[A line of salt like a linen thread is wound to the rocks.]

Ghazal : الجندل الصمّ

فيا لك من ليلٍ كأنّ نجومه
بأمراس كتّان إلى صمّ جندلِ
What a night when the stars seem
Bound to the deaf rocks by cords of linen

(Mu’allaqa of Imru al-Qays)

A line of salt like a linen thread is wound to the rocks.
Wave-break, boys singing, gunfire—make no sound to the rocks.

If God blessed vegetation, fish, birds and beasts,
then humans, did s/he get around to the rocks?

Shout your rage in the din of seaside traffic.
Whisper the thought you thought was so profound to the rocks.

They dug a tunnel to go under the border,
why did it only lead them underground to the rocks?

Doglike, the waves bring the cadaver
of one more boy from a rubber boat who drowned to the rocks.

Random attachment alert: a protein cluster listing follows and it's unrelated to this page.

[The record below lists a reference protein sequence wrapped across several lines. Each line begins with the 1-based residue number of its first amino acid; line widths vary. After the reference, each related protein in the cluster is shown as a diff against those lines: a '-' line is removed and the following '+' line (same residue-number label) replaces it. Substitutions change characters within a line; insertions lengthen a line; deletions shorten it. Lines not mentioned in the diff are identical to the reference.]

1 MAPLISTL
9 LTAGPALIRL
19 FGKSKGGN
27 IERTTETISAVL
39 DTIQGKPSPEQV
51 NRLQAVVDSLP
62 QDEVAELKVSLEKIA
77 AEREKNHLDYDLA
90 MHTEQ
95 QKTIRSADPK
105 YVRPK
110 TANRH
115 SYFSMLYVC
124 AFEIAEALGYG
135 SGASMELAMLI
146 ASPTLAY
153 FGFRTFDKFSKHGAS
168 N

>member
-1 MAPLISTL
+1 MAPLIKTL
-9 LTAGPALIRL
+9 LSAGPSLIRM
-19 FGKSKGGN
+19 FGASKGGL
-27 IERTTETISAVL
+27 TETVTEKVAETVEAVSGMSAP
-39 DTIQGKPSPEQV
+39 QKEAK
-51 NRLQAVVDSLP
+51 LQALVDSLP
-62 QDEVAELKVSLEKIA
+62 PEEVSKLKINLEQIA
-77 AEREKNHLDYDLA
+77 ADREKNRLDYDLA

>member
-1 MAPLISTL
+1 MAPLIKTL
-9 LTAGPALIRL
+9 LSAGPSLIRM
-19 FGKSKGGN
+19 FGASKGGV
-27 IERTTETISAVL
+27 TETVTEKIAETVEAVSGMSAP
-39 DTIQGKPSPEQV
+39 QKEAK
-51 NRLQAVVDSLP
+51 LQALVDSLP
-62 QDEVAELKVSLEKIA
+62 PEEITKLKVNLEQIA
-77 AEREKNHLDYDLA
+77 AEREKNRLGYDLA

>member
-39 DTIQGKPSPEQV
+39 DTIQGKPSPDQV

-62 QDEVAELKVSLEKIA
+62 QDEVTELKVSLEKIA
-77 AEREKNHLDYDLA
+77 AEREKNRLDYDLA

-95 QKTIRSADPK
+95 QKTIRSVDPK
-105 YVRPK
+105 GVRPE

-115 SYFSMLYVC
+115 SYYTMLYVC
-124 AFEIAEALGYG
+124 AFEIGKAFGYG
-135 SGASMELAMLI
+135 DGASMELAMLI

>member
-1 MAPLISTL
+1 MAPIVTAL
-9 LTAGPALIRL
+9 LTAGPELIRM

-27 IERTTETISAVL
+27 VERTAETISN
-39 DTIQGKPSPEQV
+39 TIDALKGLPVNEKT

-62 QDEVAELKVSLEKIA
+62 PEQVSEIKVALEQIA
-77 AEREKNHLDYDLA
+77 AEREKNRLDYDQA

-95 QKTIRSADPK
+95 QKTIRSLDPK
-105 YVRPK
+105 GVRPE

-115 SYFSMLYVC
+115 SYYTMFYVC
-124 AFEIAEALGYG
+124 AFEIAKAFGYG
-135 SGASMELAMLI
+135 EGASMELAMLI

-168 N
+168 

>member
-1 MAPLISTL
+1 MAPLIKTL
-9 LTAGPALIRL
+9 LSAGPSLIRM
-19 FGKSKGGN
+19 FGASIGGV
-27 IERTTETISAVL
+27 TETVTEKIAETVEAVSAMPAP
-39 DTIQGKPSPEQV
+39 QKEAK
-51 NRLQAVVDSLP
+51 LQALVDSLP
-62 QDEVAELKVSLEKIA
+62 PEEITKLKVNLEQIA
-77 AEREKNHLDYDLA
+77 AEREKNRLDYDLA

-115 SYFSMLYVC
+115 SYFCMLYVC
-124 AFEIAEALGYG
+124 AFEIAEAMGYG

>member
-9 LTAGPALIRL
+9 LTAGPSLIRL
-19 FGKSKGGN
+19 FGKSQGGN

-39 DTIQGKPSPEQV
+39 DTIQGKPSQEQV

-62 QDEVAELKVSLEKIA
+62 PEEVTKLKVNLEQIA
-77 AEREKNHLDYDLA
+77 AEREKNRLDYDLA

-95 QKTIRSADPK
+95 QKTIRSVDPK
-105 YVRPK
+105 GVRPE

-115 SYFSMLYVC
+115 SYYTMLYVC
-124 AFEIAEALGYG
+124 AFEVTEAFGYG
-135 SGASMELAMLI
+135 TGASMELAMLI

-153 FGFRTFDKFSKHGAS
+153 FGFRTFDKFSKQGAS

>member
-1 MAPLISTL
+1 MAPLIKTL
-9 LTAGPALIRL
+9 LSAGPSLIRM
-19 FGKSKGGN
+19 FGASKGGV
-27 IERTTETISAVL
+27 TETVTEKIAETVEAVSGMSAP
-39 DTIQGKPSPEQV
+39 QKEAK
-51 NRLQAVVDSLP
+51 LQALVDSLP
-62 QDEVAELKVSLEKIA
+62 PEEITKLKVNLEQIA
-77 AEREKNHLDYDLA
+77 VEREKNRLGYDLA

The spectre of an ancient woman comes striding,
haggard and magnificently gowned, to the rocks.

At ritual’s end, someone is carried,
stark naked or caparisoned and crowned, to the rocks.

Andromeda became a constellation,
but Princess, even the stars tonight are bound to the rocks.

Marilyn Hacker is the author of fourteen books of poems, including Blazons (Carcanet 2019), A Stranger’s Mirror (Norton, 2015) and Names (Norton, 2010), and an essay collection, Unauthorized Voices ( Michigan, 2010). Her eighteen collections of translations from the French include Claire Malroux’s Daybreak (New York Review Books, 2020) and Samira Negrouche’s The Olive Trees’ Jazz ( Pleiades Press, 2020). She received the 2009 American PEN Award for poetry in translation for Marie Etienne’s King of a Hundred Horsemen, the 2010 PEN Voelcker Award and the international Argana Prize for Poetry from the Beit as-Sh’ir/ House of Poetry in Morocco in 2011. She lives in Paris.